In 1976, the Congressional Black Caucus was still in its infancy — just five years old. And there were only 18 members, a few more than when it was founded. But even then, the group’s members had already demonstrated their ability and determination to get Washington to pay attention to their causes.
The CBC had famously boycotted President Nixon’s State of the Union just a few years earlier, after he refused to meet with the black members of Congress. (In the end, the president met with CBC members, who presented him with a list of 60recommendations for government to undertake.) CBC members even raised the prospect of preparing a Black Declaration of Independence and a Black Bill of Rights to Congress, powerful statements in a nation freshly scarred from the battles of the civil-rights era.
But among the many bold undertakings of the CBC in its early years, it is the decision in 1976 to support the establishment of a little-known policy foundation devoted to African-American issues in 1976 that ranks among the caucus’s most enduring legacies — and one that underscores the concern its members had for future generations.
One of the Congressional Black Caucus Foundation, Inc.’s earliest programs, the Legislative Internship Program, sought to address a problem in Congress: the dearth of black professional staff at the time — a problem that still exists today. The program provided black graduate students an opportunity to work on Capitol Hill — and continues to do so to this very day.
But the foundation has been behind an array of many more programs since, including efforts to improve access to health care for the medically uninsured; providing scholarships to deserving African-American students; expanding opportunities for students in STEM fields to participate in a China study-abroad program; offering emerging leaders internships in the private sector through our Pathways to the C-Suite program; launching a new economic summit series to expand minority access to capital in the business and technology sectors; and on and on.
All of this reflects a larger vision. The CBCF is working to ensure that all communities have an equal voice in public policy through leadership cultivation, economic empowerment, environmental sustainability and civic engagement. We achieve this mission by facilitating the exchange of ideas and information to address critical issues affecting our communities; providing leadership development and scholarship opportunities to educate the next generation of leaders; promoting public health and financial empowerment for all communities; and developing strategic research and historical resources for the public, educators and students.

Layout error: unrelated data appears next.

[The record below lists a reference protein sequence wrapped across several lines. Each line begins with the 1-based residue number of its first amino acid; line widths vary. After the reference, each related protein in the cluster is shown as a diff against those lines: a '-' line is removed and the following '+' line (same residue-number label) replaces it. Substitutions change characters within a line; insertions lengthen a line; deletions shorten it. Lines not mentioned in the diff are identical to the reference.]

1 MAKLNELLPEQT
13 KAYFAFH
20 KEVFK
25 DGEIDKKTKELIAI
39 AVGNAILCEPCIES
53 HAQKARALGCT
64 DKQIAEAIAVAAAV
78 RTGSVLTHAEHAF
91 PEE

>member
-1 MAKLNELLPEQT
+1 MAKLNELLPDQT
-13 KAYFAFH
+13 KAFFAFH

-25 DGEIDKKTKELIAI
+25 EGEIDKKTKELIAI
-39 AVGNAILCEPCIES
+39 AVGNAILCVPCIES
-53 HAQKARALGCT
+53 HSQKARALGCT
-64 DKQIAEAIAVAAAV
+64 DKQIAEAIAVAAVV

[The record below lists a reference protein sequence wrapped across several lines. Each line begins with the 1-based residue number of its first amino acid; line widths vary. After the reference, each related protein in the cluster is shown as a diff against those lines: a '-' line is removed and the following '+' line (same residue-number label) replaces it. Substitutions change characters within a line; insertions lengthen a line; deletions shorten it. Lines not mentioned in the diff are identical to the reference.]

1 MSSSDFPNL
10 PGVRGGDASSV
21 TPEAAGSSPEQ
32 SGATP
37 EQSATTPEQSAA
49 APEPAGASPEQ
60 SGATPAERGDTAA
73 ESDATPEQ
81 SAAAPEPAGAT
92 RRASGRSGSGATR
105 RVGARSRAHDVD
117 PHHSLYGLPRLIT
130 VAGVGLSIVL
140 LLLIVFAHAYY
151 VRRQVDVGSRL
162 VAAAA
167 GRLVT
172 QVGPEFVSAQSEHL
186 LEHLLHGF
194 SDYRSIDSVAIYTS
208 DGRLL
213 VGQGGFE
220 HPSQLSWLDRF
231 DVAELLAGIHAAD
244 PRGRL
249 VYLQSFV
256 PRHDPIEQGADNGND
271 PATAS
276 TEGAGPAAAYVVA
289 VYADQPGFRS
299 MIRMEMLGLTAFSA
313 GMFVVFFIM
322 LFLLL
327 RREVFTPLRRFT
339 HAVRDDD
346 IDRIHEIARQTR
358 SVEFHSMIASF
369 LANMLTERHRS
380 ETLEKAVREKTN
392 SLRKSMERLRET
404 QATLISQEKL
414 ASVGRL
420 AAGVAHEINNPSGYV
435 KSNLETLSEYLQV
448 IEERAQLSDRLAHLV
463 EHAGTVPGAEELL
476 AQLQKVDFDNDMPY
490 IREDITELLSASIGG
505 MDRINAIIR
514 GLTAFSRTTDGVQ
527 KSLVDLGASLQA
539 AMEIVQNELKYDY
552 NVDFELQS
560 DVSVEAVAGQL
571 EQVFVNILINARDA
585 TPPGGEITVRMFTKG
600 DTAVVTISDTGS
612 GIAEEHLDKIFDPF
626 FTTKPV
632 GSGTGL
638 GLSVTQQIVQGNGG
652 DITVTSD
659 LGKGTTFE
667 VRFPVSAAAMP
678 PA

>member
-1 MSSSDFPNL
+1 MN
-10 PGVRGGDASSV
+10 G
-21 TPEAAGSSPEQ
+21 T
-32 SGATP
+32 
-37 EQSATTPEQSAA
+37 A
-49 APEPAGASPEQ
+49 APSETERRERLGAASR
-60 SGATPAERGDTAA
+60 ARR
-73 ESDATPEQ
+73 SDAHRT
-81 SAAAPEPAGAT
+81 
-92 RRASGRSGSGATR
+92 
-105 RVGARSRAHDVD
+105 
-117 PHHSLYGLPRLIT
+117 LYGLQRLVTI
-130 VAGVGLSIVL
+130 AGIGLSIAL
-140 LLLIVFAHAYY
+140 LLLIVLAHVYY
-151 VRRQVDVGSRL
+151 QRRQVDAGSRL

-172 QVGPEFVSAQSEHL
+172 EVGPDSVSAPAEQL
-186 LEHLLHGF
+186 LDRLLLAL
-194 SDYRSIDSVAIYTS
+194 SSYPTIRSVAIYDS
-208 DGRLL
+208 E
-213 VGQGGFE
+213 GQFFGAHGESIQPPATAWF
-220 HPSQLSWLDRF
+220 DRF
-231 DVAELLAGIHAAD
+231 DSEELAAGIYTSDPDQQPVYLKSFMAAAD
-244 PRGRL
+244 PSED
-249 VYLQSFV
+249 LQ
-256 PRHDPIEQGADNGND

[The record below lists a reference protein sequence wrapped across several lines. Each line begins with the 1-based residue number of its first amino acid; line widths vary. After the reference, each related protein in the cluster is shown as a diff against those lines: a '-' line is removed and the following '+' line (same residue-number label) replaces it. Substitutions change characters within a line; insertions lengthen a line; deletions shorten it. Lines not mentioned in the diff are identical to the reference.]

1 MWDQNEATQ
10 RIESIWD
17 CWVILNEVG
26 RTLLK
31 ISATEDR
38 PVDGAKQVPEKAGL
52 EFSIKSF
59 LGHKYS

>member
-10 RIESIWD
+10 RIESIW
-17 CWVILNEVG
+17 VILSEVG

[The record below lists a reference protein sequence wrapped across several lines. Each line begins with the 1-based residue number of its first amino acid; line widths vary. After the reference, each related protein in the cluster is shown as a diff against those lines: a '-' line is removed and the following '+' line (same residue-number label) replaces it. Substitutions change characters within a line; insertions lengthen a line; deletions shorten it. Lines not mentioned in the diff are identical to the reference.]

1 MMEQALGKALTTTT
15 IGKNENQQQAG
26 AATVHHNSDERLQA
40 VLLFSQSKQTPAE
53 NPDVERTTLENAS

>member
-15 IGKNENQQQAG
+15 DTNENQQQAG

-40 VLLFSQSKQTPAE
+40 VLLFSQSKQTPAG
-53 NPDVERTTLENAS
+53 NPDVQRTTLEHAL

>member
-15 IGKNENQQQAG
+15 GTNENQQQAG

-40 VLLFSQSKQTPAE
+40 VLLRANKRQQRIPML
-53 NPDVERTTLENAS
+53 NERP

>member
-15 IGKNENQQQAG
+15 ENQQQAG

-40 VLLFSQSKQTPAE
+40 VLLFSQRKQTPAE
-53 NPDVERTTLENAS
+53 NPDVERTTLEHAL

Now, as we celebrate the CBCF’s founding during the 46th Annual Legislative Conference, it seems fitting and even prudent to draw lessons and even some measure of inspiration from the determination and even prescience of the CBC’s founders, especially now as we confront injustice and despair in our own time.
In fact, the annual conference will include nearly 100 issue forums and sessions aimed at provoking thoughtful discussions about the complex challenges we face, even as many of those challenges are boiled down to thirty-second sound bites in an election year.
The theme of the conference, “Defining the Moment, Building the Movement,” underscores the seriousness and even urgency that we believe these times require. In a sense, it is the same spirit that led the founders of the CBC to drive their own agenda in Washington, unapologetically and forcefully, at a time when they faced forces far more powerful than they were.
In this year when control of the White House and Congress are at stake, the ALC is a definitive call to action for African Americans to stand together to help tackle society’s most intractable problems. It seeks to build on the CBCF’s advocacy efforts to address voter suppression, police brutality and economic opportunity, and offers an environment to explore how research and analysis play a role in future policy deliberations.
I urge attendees and leaders in business, technology, politics, academia and other areas to listen, learn, and share their insights during their time with us this week.
We have an opportunity to hand down a meaningful and lasting legacy to our children and grandchildren, just as the generation before ours did for us. Let us resolve to do that.